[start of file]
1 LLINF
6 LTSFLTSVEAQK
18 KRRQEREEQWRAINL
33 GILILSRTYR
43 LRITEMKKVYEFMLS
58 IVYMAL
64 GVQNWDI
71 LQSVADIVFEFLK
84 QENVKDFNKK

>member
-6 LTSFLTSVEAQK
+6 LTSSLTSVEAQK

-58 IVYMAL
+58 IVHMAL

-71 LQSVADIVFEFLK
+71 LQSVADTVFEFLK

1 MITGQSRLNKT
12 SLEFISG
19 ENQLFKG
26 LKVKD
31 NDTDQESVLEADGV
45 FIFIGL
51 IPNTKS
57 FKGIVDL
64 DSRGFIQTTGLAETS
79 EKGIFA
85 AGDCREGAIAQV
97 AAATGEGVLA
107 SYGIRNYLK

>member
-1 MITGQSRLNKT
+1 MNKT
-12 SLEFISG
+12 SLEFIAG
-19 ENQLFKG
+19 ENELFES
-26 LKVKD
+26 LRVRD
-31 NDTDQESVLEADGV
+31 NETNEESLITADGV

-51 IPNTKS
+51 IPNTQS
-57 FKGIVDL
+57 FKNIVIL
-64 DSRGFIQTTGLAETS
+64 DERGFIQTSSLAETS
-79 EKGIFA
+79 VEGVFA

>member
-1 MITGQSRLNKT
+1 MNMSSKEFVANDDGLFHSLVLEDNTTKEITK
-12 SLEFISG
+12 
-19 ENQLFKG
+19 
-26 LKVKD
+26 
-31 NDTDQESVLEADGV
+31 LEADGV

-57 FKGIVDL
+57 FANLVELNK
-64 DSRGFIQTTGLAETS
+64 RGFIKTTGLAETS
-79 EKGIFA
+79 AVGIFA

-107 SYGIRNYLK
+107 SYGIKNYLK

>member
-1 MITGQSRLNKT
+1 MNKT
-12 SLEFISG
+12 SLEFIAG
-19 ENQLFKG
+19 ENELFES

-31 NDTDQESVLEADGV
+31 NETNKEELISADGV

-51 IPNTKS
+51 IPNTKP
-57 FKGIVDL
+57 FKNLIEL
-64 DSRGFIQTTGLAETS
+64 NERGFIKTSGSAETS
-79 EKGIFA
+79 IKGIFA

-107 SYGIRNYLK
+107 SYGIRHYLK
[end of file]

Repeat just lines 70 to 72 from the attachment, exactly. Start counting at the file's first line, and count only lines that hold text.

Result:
+1 MNKT
-12 SLEFISG
+12 SLEFIAG